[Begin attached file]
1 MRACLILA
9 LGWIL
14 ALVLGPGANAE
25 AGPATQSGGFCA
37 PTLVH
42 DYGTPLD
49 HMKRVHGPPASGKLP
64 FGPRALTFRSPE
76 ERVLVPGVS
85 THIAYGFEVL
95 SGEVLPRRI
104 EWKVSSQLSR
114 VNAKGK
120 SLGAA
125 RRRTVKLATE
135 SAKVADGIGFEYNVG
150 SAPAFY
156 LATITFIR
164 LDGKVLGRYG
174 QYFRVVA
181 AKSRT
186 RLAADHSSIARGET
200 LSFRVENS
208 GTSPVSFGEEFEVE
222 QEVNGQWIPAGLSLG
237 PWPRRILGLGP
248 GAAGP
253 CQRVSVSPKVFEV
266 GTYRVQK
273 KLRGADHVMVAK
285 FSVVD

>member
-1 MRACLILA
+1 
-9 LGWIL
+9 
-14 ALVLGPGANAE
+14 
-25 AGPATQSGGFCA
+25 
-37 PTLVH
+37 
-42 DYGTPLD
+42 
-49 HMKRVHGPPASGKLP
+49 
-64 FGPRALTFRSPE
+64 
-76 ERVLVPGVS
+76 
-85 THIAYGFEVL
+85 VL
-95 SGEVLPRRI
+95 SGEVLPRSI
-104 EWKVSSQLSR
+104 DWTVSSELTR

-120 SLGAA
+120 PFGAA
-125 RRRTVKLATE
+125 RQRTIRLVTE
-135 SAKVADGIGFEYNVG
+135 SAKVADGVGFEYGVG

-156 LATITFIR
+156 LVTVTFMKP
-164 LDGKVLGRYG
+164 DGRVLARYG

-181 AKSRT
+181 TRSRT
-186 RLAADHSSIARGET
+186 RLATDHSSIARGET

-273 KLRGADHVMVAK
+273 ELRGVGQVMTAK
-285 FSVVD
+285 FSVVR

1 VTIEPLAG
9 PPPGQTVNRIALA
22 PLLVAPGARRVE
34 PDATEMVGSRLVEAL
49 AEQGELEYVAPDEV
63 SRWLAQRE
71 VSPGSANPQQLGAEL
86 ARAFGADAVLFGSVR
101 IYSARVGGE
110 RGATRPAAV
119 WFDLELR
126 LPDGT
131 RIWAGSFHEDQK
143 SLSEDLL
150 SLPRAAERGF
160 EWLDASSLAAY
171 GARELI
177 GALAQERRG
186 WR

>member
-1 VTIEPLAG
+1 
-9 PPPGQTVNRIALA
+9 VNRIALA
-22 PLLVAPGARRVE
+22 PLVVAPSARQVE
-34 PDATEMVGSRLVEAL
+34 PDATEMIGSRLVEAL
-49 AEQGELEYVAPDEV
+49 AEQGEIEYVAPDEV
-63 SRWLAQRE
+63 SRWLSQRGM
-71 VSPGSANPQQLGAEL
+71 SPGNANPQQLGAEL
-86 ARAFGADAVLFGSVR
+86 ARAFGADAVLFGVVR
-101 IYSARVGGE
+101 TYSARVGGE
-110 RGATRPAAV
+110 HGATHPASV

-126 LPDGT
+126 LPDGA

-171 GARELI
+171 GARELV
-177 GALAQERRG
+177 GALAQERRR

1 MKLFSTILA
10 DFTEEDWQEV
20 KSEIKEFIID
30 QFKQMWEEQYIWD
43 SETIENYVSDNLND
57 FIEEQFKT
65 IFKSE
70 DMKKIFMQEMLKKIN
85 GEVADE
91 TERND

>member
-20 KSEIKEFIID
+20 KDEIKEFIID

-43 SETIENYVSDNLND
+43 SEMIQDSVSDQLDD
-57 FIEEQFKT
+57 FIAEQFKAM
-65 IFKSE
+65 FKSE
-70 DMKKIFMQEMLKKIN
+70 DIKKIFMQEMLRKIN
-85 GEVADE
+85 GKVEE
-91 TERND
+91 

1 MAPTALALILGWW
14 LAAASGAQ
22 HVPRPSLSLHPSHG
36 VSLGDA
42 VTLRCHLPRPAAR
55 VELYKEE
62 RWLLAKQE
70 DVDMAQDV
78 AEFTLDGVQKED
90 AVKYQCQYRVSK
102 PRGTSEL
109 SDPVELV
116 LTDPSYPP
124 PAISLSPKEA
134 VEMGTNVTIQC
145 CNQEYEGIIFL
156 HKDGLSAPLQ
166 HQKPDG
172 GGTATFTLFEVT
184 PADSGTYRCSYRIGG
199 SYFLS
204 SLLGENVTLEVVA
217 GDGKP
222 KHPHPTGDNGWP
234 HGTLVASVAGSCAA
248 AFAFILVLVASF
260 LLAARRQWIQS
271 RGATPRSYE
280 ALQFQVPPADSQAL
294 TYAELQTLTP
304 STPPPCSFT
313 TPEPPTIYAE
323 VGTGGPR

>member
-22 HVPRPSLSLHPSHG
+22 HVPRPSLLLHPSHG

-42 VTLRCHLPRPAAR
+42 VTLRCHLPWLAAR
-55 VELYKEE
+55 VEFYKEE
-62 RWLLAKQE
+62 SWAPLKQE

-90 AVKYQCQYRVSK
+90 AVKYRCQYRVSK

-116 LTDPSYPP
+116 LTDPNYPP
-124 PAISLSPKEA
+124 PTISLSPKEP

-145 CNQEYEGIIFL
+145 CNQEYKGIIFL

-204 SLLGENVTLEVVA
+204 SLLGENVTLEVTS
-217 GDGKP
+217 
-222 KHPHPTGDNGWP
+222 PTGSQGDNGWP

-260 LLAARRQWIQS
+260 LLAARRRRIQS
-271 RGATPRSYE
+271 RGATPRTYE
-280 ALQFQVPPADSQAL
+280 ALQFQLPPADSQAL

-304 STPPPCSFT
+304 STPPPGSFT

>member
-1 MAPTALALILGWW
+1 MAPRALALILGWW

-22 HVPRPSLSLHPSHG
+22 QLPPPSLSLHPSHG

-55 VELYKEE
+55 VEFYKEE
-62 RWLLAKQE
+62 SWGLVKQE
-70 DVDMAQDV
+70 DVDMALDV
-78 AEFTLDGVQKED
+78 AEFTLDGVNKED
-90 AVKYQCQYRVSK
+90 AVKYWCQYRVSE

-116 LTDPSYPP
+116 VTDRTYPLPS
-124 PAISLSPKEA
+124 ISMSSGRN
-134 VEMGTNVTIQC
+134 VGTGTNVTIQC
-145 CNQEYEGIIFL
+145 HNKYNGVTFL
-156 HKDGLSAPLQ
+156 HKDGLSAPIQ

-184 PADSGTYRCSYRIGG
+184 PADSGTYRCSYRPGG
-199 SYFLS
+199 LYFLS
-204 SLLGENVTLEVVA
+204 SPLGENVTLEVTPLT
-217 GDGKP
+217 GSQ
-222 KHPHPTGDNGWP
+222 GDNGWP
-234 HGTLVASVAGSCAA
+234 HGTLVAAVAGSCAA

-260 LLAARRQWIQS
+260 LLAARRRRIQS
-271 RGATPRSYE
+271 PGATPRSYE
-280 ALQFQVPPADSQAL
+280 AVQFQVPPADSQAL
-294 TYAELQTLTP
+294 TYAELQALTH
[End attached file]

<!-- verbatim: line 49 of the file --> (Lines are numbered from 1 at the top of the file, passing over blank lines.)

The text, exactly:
-76 ERVLVPGVS